As many owners and contractors involved in the international construction industry are aware, international arbitration is a popular dispute resolution device for international construction disputes because, in part, international arbitration awards are, broadly speaking, enforceable in practically every jurisdiction in the world. This facet of international arbitration has been set out in the U.N. Convention on the Recognition and Enforcement of Foreign Arbitral Awards (the New York Convention) — a multilateral convention that requires the courts of the contracting states to recognize and enforce arbitration awards made by tribunals seated in other contracting states. Now, with 160 signatory states and the increasing popularity of international arbitration around the world, the New York Convention is widely viewed as one of the most successful international conventions ever.
Gainesville Mech., Inc. v. Air Data, Inc., No. A19A0518., 2019 BL 229069 (Ga. Ct. App. June 19, 2019)
The First Division of the Georgia Court of Appeals affirmed a superior court’s decision to confirm an arbitration award against Appellant Gainesville Mechanical, Inc. (“Gainesville”) because Gainesville failed to show that the arbitrator manifestly disregarded the law governing the “modified total cost” approach to damages.
Continue reading “Georgia Court of Appeals Affirms Superior Court’s Confirmation of Arbitration Award, Finding That Arbitrator Did Not Manifestly Disregard Law Governing the “Modified Total Cost” Approach to Damages”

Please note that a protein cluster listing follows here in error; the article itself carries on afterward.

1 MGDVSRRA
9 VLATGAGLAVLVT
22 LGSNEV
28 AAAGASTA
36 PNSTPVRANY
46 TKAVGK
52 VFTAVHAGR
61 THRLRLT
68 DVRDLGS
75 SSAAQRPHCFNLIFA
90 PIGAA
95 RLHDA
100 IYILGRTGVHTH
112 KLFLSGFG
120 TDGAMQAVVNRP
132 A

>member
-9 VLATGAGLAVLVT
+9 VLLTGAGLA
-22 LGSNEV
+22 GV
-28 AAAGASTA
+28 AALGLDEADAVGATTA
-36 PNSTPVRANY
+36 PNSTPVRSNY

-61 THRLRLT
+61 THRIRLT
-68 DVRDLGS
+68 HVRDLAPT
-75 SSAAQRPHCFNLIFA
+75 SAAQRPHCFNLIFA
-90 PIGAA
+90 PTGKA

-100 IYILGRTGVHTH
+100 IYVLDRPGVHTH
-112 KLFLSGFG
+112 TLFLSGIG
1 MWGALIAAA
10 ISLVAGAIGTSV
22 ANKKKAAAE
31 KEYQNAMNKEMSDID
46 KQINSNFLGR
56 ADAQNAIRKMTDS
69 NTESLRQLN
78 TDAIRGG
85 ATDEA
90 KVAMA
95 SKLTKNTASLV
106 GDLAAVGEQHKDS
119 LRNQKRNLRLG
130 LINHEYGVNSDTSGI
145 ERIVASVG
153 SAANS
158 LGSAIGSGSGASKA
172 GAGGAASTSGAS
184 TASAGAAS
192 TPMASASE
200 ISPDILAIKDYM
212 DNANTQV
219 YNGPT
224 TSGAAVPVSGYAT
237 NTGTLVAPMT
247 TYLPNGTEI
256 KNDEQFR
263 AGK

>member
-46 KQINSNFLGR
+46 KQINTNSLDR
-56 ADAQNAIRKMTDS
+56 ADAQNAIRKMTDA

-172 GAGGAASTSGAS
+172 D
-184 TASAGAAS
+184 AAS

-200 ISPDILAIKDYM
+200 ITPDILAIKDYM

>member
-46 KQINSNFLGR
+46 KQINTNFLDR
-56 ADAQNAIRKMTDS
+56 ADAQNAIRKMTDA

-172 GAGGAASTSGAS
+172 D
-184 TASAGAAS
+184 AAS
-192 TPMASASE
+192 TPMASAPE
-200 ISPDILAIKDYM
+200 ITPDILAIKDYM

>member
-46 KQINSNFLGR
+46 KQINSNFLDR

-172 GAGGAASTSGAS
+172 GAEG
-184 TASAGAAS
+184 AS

Published in The Construction Lawyer, Volume 39, Number 1 Winter 2019. © 2019 American Bar Association. Reproduced with permission. All rights reserved. This information or any portion thereof may not be copied or disseminated in any form or by any means or stored in an electronic database or retrieval system without the express written consent of the American Bar Association.
This article attempts to introduce the Prague Rules to U.S.-based practitioners, including practitioners operating within the construction field, by highlighting how the Prague Rules compare to procedures that common law practitioners are more familiar with, and what considerations parties should keep in mind when assessing the costs and benefits of applying the Prague Rules to their disputes. This piece consists of three parts. First, this article introduces some of the more commonly accepted practices seen in international arbitrations concerning the taking of evidence, including the practices set out in the IBA Rules. Second, this article compares and contrasts the IBA Rules and the Prague Rules. Third, this article sets out the considerations U.S.-based firms should keep in mind when assessing how the Prague Rules could impact their international arbitration disputes.